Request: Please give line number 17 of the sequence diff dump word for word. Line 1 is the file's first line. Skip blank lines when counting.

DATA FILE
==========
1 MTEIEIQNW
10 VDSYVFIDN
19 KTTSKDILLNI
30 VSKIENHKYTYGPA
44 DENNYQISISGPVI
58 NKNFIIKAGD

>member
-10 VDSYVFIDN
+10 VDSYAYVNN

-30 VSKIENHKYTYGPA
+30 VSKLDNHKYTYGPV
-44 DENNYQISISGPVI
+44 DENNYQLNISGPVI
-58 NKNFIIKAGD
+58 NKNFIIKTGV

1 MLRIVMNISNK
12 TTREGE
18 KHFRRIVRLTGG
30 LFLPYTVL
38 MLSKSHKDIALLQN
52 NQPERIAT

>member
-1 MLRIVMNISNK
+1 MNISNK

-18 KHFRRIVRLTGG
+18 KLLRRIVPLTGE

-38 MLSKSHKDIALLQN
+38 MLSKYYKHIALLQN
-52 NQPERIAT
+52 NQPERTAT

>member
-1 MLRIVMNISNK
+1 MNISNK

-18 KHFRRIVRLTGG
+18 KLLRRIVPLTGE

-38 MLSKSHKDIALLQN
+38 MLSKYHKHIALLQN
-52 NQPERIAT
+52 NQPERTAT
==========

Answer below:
12 TTREGE